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How much more of Palestine will be "compromised" to satisfy Israel?

Whenever Israel and America welcome an Arab initiative it must be in their favour. This is exactly what has happened with the Arab ministerial delegation to Washington offering to modify the 2002 Arab Peace Initiative. They agreed to allow some "minor" land swaps but what does this mean? And why did Tzipi Livni, the minister responsible for Israel's negotiations team, hasten to accept the proposal when she rejected such an offer back in 2008?

Leaked documents from the 2008 negotiations with Israel revealed that the Palestinian Authority did actually agree then to Israel's annexation of several East Jerusalem settlements including Ramat Shlomo, Pisgat Ze'ev, French Hill, Neve Yakov and Gilo.

Sameh Al-Abed, the Palestinian Authority's map expert, told Livni at the time, "We have done our best to include the largest number of settlers." Livni replied, "I want to say that we do not like this suggestion because it does not meet our demands…" Veteran negotiator Saeb Erekat reassured her: "We are building for you the largest Jerusalem in history." One year later, with a new administration in Washington, PA President Mahmoud Abbas personally presented the same maps to Barack Obama in May 2009 as the basis for a final agreement.

This is the context necessary in order to understand the scale and importance of what took place in Washington this week. The offer made by the Arab foreign ministers appears to be a reprocessed version of the 2008 plan. The fact that Livni has welcomed it suggests that it may be even more generous, especially with regards to occupied East Jerusalem. This is a cause for grave concern.

Does the "minor" land swap include the big settlements of Ma'ale Adumim and Gush Etzion, which were not included in 2008? The truth will soon come to light. Livni was gloating when she welcomed the Arab offer, saying that the Arab states have finally realised that the 1967 borders must change.

Prime Minister Benyamin Netanyahu was much more circumspect. In an apparent response he said that the Israeli Palestinian conflict is not about land but about the existence of the "Jewish state". In other words, whatever that is offered by the Palestinians is never going to be enough for the land-greedy ideology that is Zionism.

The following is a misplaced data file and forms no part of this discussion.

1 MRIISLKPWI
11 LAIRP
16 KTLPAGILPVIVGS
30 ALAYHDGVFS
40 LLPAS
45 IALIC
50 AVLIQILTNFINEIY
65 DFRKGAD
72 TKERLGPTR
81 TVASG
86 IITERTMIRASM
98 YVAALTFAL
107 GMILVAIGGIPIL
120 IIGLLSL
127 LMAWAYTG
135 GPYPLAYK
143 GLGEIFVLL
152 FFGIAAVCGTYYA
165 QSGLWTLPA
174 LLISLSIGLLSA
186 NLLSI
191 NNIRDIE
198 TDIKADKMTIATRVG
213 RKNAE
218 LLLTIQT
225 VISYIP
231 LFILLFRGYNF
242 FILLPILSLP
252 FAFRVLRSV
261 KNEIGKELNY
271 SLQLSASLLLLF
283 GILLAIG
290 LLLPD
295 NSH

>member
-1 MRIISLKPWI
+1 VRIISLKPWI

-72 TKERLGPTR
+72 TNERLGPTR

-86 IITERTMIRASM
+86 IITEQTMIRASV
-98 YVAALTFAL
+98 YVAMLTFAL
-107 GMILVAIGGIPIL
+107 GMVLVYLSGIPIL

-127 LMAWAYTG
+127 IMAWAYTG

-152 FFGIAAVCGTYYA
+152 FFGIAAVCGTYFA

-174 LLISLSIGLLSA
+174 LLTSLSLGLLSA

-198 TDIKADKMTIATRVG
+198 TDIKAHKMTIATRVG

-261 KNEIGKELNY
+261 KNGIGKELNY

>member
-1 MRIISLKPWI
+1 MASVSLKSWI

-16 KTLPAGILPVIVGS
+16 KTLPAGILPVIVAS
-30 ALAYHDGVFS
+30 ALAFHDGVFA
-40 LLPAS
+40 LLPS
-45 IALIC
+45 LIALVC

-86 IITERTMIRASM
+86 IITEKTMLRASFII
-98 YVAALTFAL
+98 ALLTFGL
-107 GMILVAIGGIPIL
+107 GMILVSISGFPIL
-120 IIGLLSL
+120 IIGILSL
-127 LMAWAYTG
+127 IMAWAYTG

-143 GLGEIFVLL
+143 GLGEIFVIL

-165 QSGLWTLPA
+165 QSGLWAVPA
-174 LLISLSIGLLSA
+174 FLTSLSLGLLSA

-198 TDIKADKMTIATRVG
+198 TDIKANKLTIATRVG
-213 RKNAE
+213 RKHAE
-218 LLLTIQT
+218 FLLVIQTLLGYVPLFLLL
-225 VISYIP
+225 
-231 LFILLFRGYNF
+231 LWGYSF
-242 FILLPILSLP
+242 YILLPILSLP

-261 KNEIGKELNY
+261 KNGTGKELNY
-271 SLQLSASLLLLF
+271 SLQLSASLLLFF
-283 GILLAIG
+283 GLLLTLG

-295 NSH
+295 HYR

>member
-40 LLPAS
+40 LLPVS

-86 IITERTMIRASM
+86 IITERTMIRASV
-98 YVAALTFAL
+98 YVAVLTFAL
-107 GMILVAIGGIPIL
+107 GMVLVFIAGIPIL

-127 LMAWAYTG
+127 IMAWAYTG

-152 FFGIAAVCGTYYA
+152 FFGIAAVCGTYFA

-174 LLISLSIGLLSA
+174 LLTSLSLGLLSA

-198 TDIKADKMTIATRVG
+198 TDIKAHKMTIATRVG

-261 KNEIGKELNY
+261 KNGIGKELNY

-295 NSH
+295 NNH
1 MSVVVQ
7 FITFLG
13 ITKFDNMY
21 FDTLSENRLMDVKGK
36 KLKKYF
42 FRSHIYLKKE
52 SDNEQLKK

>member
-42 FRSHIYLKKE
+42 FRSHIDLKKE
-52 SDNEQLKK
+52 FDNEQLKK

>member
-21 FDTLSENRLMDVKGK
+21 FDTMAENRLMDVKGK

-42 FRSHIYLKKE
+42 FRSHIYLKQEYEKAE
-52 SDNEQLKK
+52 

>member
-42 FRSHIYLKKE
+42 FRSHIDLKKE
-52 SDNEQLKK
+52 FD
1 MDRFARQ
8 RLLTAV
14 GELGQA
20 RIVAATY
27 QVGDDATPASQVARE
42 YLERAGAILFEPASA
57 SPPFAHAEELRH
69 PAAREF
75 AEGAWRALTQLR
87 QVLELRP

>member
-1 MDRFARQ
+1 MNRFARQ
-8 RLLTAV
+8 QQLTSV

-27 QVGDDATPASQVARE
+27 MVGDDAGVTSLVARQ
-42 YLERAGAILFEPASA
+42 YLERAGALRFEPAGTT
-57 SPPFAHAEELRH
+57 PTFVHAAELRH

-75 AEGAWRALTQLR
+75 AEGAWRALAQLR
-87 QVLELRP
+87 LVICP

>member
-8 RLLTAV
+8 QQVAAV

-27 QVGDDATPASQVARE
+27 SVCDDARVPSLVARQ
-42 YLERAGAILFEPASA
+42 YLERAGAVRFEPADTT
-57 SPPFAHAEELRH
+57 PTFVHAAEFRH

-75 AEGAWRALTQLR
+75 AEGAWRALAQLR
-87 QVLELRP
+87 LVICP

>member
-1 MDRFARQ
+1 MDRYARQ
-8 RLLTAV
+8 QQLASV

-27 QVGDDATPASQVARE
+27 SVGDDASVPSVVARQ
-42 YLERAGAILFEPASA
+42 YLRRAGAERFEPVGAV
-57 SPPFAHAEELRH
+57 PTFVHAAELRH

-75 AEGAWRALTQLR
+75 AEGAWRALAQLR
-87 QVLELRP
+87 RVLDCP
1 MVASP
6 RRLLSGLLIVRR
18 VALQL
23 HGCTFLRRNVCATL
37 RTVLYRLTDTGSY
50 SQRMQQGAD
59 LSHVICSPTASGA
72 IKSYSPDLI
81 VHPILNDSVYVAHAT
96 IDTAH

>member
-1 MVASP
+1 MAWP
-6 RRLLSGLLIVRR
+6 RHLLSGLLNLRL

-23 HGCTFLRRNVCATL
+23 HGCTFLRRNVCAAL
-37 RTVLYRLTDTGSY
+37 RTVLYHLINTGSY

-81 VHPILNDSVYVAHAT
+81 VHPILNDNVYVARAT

Given Netanyahu's commitment to his coalition partners from the Jewish settler movement, particularly Naftali Bennett and his Jewish Home party, the chances of the Palestinians emerging from this with any gain or dignity are extremely remote. Already, 52 Knesset members have put forward a request for a debate on the matter. Some have called for a law that guarantees a referendum on any future agreement. The prime minister is obliged to comply because more than 40 MKs signed the request.

With this latest generous Arab "compromise", a central pillar of negotiating strategy has fallen. For decades they have insisted that their minimal demand was all the territories occupied by Israel in 1967. Any land swap, great or small, means an alteration to this internationally-recognised formula. Moreover, it negates the established legal principle that the acquisition of territory by force is inadmissible.

As for the other two Palestinian conditions an end to settlements and the release of the political prisoners no mention was made about them in Washington. There was, understandably, immediate disquiet in the Palestinian camp and it is set to grow, regardless of how much money the Americans may decide to invest in the West Bank.

Meanwhile, the Popular Front for the Liberation of Palestine (PFLP) and Hamas have condemned the move. They ask, rightly, who mandated this Arab delegation to make such compromises? Were the Palestinian people consulted? Did they approve? While Hamas has never recognised the validity of any of the agreements signed with Israel, it has genuine fears that the current initiative will result in even more Palestinian losses.

In other words, today it is a land swap that the PA is prepared to compromise on; tomorrow it will be the refugees and their right to return; and goodness knows what else will be after that. If these proposals are really a recycling of the 2008 plan then the future of Jerusalem looks bleak. Already there are signs that something is amiss. At the behest of the Americans, the PA has suspended all efforts to seek membership of UN agencies even though it now qualifies. Together with Jordan, the Ramallah-based authority has agreed not to condemn Israel at UNESCO for its actions in the occupied Holy City.

This latest charade demonstrates conclusively the lack of political stamina in the Arab camp. Throughout decades of negotiations the Israelis have defined what they want and how to get it; they have never wavered but the Arabs are clearly tired of the whole "peace process". They have no backbone and will do anything to call it a day. One aim of this week's visit was to break the impasse and resume negotiations, which have been stalled for the last two and a half years. The Arab foreign ministers have demonstrated that they are prepared to sell even more of historic Palestine from under the feet of the rightful owners in return for winning pitiful political brownie points with Washington.

More than obtaining their legitimate rights, they now want to prove to the world how much they desire peace. All that is left now is for the Obama administration to announce another international conference to endorse this latest travesty and give the impression that America has promoted the cause of justice and peace. No wonder Tzipi Livni sees this as an invaluable opportunity that should not be missed. The rest of us are left to ask: just how much more of Palestine will be compromised to satisfy Israel?

Commentary & AnalysisIsraelMiddle EastPalestine
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